Then there’s a roar from above, and we see a scrambling net thrown down into the water ahead. Wrenched tendon or no, shocked from the crash or not, I’ll find the strength to climb up it somehow. I wobble, my legs quivering like jelly from the effort. But it’s not working, and I slide wretchedly back into the water. There’s nothing for it but to keep swimming a while longer.

Just one final shout, and the nightmare is all over. ‘Hey, that’s great guys, you’ve finished. Just pick up your certificates on the way out of the pool’.

The Helicopter Half Marathon. I’ve done it. My four-yearly survival training. Survived.

Because if ever you thought that working offshore was a doddle, for lily-livered and Rolex-wristed wimps, you can forget that notion, and forget it right now. You’ve got to be brave, or reckless. Or maybe both, to subject yourself to this training. A full three days the first time, a comprehensive induction into firefighting, first aid, liferaft procedures, and helicopter underwater escape. That’s the full marathon.

And every four years afterwards, just to renew it, there’s a one day course in Aberdeen. They call it a ‘refresher’, but I’ll tell you, it’s anything but that. Just the ‘highlights’ of the course repeated, with all of the tough stuff. And right at the end, that helicopter ditching and capsize escape exercise. You build up to it all day, and it fills your mind and even your underpants, right until it’s over.

It’s changed a lot since I did it last. The re-breather is new – and the main focus of our day this time. Slotting in between the front of your lifejacket, this cunning device unfurls to deploy a bright yellow canvas bag with an airpipe and mouthpiece. You inflate just before you go under, to give a few more moments of life. A few more seconds to breathe, and then re-breathe, your increasingly stale and panicked last gasps whilst you fight your way out, or descend to the briniest of dooms.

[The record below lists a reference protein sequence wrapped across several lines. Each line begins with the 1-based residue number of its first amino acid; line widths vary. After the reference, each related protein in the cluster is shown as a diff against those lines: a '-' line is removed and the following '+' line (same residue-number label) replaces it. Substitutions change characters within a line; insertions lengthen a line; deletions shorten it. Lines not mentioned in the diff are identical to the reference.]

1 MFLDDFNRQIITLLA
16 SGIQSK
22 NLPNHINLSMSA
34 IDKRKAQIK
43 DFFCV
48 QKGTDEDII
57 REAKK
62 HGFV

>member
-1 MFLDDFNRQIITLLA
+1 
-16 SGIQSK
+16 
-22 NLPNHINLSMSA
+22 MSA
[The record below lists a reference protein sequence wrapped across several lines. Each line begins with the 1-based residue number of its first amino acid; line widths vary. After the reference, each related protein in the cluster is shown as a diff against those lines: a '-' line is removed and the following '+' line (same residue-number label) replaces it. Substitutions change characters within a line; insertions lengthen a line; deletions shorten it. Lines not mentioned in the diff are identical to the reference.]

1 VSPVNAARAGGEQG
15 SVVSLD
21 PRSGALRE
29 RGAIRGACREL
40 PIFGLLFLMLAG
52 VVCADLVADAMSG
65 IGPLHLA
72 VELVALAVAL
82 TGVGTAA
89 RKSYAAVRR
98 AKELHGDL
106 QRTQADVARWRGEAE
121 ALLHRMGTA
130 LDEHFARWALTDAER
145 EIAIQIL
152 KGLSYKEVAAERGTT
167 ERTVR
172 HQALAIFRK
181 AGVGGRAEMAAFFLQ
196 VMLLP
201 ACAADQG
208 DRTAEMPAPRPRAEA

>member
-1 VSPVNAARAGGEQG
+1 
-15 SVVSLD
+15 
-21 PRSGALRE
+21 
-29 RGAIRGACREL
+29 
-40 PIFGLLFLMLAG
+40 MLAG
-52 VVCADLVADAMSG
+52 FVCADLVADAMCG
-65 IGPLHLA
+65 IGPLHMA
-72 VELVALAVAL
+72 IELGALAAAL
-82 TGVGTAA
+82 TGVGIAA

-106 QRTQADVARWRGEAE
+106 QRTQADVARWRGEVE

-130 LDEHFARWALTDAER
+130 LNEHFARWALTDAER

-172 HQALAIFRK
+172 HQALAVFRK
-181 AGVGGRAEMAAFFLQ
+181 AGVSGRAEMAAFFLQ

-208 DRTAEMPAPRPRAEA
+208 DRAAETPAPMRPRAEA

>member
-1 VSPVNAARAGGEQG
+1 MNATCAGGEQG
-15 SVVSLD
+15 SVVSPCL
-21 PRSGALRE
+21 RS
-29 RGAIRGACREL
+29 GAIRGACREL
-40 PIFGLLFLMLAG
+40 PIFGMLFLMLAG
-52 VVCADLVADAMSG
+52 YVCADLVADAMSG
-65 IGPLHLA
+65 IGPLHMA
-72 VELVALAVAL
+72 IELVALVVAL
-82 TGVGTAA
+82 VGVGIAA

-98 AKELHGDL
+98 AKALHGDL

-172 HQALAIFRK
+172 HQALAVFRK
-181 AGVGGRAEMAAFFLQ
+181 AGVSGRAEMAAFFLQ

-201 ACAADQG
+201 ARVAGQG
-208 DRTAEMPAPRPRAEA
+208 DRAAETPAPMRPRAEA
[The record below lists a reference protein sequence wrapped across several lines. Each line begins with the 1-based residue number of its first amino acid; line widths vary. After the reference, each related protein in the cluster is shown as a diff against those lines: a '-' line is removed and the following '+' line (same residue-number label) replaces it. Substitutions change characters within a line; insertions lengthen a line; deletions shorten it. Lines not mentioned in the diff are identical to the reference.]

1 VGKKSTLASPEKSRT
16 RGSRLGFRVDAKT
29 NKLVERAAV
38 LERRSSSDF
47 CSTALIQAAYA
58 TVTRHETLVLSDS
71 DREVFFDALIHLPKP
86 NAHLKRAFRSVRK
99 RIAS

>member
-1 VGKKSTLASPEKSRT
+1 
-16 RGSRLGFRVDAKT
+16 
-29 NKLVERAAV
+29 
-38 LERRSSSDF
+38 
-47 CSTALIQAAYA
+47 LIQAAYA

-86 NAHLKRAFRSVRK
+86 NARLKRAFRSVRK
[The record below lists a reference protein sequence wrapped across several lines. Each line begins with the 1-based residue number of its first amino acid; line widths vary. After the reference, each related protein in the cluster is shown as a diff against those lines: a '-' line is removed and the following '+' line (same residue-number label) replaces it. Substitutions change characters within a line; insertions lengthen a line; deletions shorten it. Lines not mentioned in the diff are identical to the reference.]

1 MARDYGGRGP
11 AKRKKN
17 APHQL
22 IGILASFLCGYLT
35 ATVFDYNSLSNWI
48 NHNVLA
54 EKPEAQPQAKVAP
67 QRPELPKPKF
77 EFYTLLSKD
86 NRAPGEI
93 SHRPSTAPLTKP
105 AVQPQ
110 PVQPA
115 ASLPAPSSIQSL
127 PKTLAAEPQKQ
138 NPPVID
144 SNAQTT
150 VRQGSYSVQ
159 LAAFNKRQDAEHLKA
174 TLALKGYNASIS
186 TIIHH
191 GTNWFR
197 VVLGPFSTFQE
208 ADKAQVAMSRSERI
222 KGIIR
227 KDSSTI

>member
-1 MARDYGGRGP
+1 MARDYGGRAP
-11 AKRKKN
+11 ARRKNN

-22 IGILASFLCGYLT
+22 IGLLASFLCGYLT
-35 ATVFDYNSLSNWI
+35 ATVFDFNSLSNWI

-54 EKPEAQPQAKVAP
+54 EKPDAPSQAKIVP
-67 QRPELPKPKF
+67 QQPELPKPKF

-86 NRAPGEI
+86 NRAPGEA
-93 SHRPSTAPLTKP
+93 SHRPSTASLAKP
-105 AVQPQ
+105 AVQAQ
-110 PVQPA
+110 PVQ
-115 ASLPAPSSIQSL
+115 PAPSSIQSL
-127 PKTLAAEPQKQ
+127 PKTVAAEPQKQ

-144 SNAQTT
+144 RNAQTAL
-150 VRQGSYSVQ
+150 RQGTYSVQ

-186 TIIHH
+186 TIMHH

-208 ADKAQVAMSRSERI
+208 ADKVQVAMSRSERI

If you’re a good swimmer like me, but not a diver, it’s hard enough. Hard enough to hold that pipe between your teeth in abject panic, forcing yourself to breathe beneath the foam. With the pressure of water, you have to breathe hard – and it’s an unpleasantly lung-busting, cheek-chilling feeling. Like trying to blow up an air mattress perhaps. Just like that, yes, especially if you’ve ever tried that particular experience whilst submerged and turned upside-down in a helicopter. Trust me, it’s not fun.

And it was so much worse, I’m sure, for the four guys amongst us who couldn’t even swim. Being told that there’s a diver alongside to drag you out, drowning, in the case of a problem, well that wasn’t much of a comfort to me. And not enough to persuade a non-swimmer to try it, surely ? And yet somehow they do – and I can’t even begin to express my admiration for the courage they must find to go under.

A few hours later, and I’m on my warm flight back to London. With a freshly renewed interest, again, in listening to the safety instructions, in checking out those exits. How long will it take me to reach the rear door if we crash ? And could I swim to it, under the cold dark of the North Sea, if I had to ? Because it’s certain, I’d try.

That adrenaline rush is still with me. And the temptation is there, it’s right there, for my familiar post-survival routine. Two beers in the airport, then stiff gin-and-tonics aloft. One small bottle of wine with my sandwich, before a slurredly shared taxi-drive home.